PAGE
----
Monday, July 8, 2013

Kenny Lavitz Flipside of the Blues Album Review


This CD review was originally published in the January 10, 2013 edition of Blues Blast Magazine. Be sure to check out the rest of the magazine at

Kenny Lavitz – Flipside of the Blues

Self Release

13 tracks / 46:04

Though the blues originated in the Deep South, these days you will find it coming from pretty much every corner of the globe. Over the last year I have seen a lot of great new music coming out of the Pacific Northwest, and Flipside of the Blues from Kenny Lavitz is no exception.

Kenny Lavitz is a guitarist and singer who has been working out of Portland, Oregon for the past few decades. He is originally from the New York/New Jersey area, and his musical journey has led him through stints in Miami, at the G.I.T. in Los Angeles, and five years of touring with his own band before settling down in PDX. This experience has provided him with a wealth of knowledge, and you can clearly hear his mastery of the guitar. And, of course, his background in latin and jazz always make his music more interesting.

Flipside of the Blues is Kenny’s third CD, and his first since 2005’s Too Many Hats. He wrote all thirteen of the tracks on this disc, and has done a nice job of integrating horn parts into the mix. Chipping in on this effort are Dave Fleishner on keys, John Hughes on bass, and Rudy Battjes on drums and percussion. The respectable horn section consists of Tim Bly, Renato Caranto, Pete Moss, and Paul Mazzio. Battjes was also responsible for recording and mixing, and co-produced the album with Lavitz.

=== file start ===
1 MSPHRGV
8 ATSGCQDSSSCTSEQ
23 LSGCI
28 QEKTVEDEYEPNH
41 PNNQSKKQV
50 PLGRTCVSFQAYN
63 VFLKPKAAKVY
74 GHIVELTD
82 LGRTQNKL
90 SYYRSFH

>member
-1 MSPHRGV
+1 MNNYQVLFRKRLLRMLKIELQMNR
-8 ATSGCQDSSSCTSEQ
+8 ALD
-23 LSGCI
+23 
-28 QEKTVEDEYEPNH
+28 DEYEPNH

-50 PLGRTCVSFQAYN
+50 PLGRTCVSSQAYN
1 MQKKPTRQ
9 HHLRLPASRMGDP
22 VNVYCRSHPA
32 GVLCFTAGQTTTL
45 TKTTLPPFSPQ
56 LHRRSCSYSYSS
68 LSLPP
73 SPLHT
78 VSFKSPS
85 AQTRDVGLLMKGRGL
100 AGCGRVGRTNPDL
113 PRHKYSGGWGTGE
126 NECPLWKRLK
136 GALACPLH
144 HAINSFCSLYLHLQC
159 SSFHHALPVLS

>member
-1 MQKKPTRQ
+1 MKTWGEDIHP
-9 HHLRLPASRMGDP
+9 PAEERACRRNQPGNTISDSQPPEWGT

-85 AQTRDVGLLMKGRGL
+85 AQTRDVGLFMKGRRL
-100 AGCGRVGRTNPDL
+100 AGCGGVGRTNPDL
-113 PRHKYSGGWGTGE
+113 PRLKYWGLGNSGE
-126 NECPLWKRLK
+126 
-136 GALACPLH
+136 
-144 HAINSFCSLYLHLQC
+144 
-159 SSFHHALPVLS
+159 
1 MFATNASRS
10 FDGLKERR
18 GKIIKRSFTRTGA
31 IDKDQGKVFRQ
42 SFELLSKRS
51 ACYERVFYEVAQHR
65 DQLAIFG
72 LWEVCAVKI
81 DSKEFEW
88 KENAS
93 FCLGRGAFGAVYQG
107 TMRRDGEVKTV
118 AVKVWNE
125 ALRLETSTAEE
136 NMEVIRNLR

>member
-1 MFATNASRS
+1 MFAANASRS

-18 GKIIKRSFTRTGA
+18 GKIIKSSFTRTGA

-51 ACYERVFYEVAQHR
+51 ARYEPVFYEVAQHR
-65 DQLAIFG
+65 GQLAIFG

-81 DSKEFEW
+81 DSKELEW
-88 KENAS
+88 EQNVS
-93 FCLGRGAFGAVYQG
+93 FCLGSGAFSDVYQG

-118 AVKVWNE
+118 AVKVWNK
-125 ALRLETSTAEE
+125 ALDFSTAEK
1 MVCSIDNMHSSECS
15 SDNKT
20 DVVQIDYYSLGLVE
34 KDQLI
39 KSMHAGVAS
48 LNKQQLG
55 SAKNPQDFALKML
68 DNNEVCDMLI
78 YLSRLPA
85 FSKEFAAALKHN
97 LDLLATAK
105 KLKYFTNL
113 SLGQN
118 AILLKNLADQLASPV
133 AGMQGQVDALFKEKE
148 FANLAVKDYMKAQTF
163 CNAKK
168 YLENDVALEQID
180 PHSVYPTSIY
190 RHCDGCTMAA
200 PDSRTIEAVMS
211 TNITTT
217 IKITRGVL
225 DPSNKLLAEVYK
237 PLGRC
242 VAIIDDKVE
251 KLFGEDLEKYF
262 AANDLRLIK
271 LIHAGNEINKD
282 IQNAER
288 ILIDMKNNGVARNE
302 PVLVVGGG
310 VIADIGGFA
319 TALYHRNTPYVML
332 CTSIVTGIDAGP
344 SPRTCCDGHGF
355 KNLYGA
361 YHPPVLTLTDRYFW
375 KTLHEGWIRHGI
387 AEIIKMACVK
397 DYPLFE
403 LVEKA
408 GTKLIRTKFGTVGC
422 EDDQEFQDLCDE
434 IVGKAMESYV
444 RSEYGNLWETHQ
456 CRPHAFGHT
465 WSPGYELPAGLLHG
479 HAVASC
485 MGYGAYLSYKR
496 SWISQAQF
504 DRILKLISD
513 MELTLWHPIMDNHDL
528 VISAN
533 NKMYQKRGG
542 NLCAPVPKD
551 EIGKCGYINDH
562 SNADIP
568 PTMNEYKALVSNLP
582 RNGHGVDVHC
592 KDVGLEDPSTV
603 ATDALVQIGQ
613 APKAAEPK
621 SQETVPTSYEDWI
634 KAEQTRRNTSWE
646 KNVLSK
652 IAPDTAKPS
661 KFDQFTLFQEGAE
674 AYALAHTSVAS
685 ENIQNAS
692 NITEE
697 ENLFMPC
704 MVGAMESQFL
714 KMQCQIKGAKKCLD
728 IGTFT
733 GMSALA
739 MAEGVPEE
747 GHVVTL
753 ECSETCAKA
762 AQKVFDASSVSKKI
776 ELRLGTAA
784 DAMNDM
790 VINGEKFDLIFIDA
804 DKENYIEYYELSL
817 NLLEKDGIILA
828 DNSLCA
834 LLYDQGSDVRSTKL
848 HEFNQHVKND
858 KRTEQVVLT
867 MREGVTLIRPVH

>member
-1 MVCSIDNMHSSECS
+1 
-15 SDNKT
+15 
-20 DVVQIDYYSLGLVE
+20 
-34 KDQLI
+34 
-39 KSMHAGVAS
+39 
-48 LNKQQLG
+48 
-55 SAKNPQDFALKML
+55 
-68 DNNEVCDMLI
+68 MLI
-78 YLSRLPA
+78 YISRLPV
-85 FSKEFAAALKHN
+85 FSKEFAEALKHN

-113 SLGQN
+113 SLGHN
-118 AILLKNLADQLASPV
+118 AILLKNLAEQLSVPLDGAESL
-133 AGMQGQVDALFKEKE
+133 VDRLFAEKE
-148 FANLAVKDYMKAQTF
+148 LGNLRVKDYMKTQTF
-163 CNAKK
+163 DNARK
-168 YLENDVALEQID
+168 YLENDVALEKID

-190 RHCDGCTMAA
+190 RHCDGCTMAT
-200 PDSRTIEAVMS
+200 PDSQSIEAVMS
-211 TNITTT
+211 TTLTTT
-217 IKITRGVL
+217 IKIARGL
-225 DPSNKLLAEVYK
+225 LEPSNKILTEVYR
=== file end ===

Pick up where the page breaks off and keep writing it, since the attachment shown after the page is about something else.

Right from the start, listeners will find that this is a fun record. There is a blues base to most every song here, but the way Lavitz mixes in different styles (and that fabulous horn section) to create a glorious funk really does make this the flipside of the blues -- it is not just a clever title! The first tracks “What You’re Doing” and “Fish Won’t Bite” are delightful in different ways, the first with a hard 2 and 4 beat, the latter with a bar-room piano in the background. “Get a Little Funk” has a wonderfully punchy round bass line and a tight organ part that doubles up with and then plays off of Kenny’s slick guitar work.

Legendary New York City guitarist C Lanzbom appears on two tracks: “Hard Times” and “Get Up.” I am not sure who gets credit for which parts that are being played, but he works well with Kenny, and the end result is hard-core slide work and Hendrix-inspire wah pedal work in these songs. I was surprised to see his name come up on the liner notes, as he is not exactly located next door to Portland.

The lyrics of the songs are thoughtful and run the gamut, and my favorite ones from Flipside of the Blues are found in “On Her Way,” which he dedicates to his daughter. I was expecting a corny ballad, but instead got to hear a lively celebration of the maturing of his daughter – you can certainly hear the pride in his voice.

Kenny gave the horn players a rest and drove out of the funk groove for the last three tracks on the CD. “Turtles, Frogs and Snakes” is a hard rocking Texas boogie that makes me picture early ZZ Top. Greg Sommers lends a sweet harmonica tone on the instrumental “Association,” and this fits in nicely over Lavitz’s jazzy guitar. And the CD wraps up with a two minute track, “Another Another Day,” which is full of rockingly fat delta-style slide guitar. There is a lot more than funk going on here, for sure.

I like Kenny Lavitz’s Flipside of the Blues, and though is not the usual straight-up blues album, I think that blues fans will dig the funky vibe and first-rate musicianship and writing that are found here. Just hearing his guitar work, Hughes’ bass and Battjes’ drums are worth the price of admission, and all the other good stuff found within is icing on the cake. Give it a listen, and see if you agree!


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